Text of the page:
Financial Transaction Taxes: Benefits and Cost

Christopher L. Culp

Johns Hopkins University - Institute for Applied Economics, Global Health, and Study of Business Enterprise; Swiss Finance Institute; Compass Lexecon; Risk Management Consulting Services, Inc.

March 16, 2010

Proponents of financial transaction taxes (“FTTs”) claim that such taxes will raise revenue and discourage “destabilizing speculation.” Opponents of FTTs claim that they are unlikely to achieve their stated goals and that FTTs will harm the performance of financial markets by reducing market depth and liquidity, increase market volatility, put downward pressure on asset prices, increase the costs of raising capital, and diminish the international competitiveness of the U.S. financial services industry. This paper evaluates the likely economic consequences of the establishment of FTTs in the United States based on the economic literature and empirical research on various FTTs that have been imposed throughout the world in recent decades. The research indicates that FTTs are unlikely to generate significant revenue and are likely to interfere with the performance of U.S. financial markets. Specifically: (i) the dual goals of FTTs to deter speculation and raise revenue are irreconcilably at odds with one another; (ii) FTTs raise the cost of financial transactions often by significant amounts; (iii) FTTs likely will have adverse impacts on asset prices and will engender commensurate increases in the costs of capital for many corporations; (iv) FTTs likely will divert trading to untaxed jurisdictions and financial markets; (v) FTTs would not necessarily reduce price volatility and, in some instances, can increase price volatility as a result of reduced liquidity; and (vi) FTTs are not expected to affect managerial decision making.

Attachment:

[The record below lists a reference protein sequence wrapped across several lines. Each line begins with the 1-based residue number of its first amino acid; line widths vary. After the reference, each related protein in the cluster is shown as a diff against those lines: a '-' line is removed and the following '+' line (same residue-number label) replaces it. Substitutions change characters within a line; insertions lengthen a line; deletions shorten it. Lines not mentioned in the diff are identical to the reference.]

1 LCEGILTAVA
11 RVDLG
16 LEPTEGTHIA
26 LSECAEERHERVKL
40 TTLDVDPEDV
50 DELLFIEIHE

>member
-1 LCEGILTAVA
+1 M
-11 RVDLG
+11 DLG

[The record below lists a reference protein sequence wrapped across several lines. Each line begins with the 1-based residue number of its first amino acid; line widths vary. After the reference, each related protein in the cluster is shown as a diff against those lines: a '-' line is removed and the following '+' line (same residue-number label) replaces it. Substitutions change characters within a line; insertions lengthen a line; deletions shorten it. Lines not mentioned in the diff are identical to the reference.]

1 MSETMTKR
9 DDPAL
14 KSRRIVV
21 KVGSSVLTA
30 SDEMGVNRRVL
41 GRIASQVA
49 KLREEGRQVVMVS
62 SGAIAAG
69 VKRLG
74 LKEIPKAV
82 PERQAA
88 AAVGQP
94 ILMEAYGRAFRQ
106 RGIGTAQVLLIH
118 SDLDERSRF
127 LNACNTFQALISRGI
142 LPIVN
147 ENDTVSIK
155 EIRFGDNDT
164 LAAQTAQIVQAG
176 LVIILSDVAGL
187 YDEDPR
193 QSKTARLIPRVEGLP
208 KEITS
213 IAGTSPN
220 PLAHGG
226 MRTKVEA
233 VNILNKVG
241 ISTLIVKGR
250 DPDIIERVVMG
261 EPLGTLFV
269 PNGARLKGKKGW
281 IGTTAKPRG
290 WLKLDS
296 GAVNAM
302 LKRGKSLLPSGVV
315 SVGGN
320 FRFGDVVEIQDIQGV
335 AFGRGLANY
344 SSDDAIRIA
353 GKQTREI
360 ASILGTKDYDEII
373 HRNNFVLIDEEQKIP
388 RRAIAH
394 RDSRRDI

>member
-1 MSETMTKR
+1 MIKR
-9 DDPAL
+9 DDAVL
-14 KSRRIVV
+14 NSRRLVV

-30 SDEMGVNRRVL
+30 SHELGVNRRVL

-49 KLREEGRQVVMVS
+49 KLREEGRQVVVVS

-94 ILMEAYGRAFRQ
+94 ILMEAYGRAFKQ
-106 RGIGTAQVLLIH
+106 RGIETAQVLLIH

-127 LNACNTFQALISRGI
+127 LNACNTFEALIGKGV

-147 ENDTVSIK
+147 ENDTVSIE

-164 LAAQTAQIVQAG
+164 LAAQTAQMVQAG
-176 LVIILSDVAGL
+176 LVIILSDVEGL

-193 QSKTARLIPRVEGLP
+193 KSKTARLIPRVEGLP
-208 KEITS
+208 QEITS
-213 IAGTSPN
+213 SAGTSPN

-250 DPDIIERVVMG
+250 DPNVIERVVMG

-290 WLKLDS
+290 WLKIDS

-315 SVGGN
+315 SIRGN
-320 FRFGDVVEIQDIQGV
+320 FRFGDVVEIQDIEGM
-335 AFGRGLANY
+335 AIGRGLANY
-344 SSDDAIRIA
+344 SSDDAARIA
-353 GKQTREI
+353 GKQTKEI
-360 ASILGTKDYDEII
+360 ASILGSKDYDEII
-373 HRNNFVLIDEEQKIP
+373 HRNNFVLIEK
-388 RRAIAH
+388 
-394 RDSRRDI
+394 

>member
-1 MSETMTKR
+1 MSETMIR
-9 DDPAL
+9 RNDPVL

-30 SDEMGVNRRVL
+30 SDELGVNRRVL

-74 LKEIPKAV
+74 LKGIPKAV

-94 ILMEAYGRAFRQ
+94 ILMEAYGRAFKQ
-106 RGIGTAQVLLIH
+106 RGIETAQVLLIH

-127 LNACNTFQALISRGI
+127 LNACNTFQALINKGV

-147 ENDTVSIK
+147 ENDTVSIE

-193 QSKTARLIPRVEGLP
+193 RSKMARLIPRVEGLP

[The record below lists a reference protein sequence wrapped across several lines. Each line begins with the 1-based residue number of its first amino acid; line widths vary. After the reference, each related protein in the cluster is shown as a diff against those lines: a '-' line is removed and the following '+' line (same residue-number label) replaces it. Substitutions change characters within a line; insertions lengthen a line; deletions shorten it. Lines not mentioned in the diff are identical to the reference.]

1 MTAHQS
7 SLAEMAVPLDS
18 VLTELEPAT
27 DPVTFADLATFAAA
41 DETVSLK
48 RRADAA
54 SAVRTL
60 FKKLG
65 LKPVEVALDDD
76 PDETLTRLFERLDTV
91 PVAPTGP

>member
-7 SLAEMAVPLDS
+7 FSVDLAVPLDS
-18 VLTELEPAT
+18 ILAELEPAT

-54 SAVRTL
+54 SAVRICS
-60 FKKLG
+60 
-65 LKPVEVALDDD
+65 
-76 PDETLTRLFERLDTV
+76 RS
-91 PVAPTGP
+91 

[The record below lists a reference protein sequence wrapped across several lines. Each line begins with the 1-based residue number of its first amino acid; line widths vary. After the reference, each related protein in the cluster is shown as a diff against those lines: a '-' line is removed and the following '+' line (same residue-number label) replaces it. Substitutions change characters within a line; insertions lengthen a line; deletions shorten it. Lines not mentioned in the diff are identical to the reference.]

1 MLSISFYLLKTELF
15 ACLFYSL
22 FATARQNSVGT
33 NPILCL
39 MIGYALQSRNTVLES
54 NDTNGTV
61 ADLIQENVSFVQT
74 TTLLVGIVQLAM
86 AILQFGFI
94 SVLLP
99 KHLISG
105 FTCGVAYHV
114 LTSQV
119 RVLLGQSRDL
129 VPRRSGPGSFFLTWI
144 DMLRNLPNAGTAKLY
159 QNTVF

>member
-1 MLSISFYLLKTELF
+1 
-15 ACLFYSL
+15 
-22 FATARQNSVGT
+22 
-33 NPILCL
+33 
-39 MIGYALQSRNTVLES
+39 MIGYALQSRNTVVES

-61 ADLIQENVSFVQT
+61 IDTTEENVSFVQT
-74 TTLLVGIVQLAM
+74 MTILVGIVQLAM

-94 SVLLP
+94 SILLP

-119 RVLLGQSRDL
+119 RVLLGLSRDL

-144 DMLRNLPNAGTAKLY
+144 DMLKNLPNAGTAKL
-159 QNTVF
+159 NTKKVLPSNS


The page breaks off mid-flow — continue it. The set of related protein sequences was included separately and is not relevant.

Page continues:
Number of Pages in PDF File: 45

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Date posted: March 22, 2010 ; Last revised: December 21, 2014

Suggested Citation

Culp, Christopher L., Financial Transaction Taxes: Benefits and Cost (March 16, 2010). Available at SSRN: https://ssrn.com/abstract=1572962 or http://dx.doi.org/10.2139/ssrn.1572962

Contact Information

Christopher L. Culp (Contact Author)
Johns Hopkins University - Institute for Applied Economics, Global Health, and Study of Business Enterprise ( email )
3400 N. Charles Street
Baltimore, MD 21218
United States
Swiss Finance Institute ( email )
c/o University of Geneva
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CH-1211 Geneva 4
Compass Lexecon ( email )
332 South Michigan Avenue
Suite 1300
Chicago, IL 60604
United States
Risk Management Consulting Services, Inc. ( email )
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Chicago, IL Illinois 60610
United States
3125877163 (Phone)
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